When starting out in business for the first time, it's vital that you secure the best possible local professionals you can find to help guide you along the way. In particular, the most important adviser by far is your accountant. This article covers how much you should be spending on accountancy services and some guidelines on how to find the best local accountant out there.
Look after the finances: your accountant
If you're in business then don't do the taxes yourself because a good accountant will help you put your tax deductions in the right place. Your chances of being audited will be a lot lower and a good accountant will lower your tax bill enough to cover their fees, so they end up costing you next to nothing.
- A great accountant will listen to your business plans and will help you maximise the opportunities outlined in your plan regarding income, expenses, profit and tax issues.
- A good accountant will at least make sure that you are paying as little tax as possible without breaking any tax laws.
- A poor accountant will just process your tax returns without trying to help you develop your business.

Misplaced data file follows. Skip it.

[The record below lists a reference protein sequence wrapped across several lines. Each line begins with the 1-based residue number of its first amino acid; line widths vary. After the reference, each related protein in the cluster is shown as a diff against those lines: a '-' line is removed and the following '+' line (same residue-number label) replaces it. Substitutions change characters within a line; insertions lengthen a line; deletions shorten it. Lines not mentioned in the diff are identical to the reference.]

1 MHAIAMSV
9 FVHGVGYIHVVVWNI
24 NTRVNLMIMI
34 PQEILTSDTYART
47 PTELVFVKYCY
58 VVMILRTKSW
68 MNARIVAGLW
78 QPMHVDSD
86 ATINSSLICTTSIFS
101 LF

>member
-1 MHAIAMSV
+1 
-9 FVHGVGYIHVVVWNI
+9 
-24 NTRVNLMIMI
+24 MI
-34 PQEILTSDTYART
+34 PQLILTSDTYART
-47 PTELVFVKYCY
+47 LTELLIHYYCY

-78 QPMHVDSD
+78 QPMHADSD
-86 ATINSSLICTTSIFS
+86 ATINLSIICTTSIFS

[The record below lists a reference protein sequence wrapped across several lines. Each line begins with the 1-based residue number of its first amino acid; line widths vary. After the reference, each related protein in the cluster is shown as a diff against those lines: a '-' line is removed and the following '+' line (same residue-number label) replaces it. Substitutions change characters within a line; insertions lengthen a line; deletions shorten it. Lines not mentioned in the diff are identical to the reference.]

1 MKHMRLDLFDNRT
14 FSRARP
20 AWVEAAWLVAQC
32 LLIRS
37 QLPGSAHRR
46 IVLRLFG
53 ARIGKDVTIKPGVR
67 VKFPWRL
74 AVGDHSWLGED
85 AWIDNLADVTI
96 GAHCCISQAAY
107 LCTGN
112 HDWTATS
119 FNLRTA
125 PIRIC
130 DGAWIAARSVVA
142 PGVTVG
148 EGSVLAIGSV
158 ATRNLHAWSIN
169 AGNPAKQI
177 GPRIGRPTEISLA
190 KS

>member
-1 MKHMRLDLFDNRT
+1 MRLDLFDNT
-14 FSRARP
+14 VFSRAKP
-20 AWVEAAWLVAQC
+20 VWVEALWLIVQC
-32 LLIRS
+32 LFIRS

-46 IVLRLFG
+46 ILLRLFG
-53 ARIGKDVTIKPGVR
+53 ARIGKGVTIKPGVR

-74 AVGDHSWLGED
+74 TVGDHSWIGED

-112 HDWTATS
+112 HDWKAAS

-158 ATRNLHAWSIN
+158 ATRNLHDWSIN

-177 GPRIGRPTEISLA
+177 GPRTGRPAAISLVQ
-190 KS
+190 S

How much should accountancy cost?
Good advice generally costs money, but you should be paying no more than 1% of annual turnover for your accountancy services, assuming your
accountant does your annual financial reports and monthly/bi-monthly regular tax returns.
How to find the best accountant
A recommendation from a credible source is by far the best way.
My advice is not to just take a name out of the Yellow Pages or similar directory, I did that once and had a horrendous experience 12 months down the track.
Start by asking people in your existing network. If your network doesn't include anyone who uses an accountant or a lawyer etc, ask your contacts to ask around on your behalf.
You could join a local business network and ask other business owners for their recommendations.
Another method is to join LinkedIn.com, a business people's social network, make your network online and then ask your question. Replies will come back to you from 2nd level and 3rd level contacts very quickly.
If all that fails, contact your local Government Business or Trade department and ask them for recommendations.
Select 3 or 4 accountant companies for your shortlist - choose the accountants that responded quickly to your request and that understood your business. Also important is whether their fees are within your budget.
Then arrange meetings with them all. When you meet with them find out if they will work directly on your account or if it is handled by an employee. Other important questions: Will they advise you on an audit, your ownership structure, and provide assistance with analysis of your financial statements?
Your final choice will normally be down to whether they seem approachable and professional enough for you.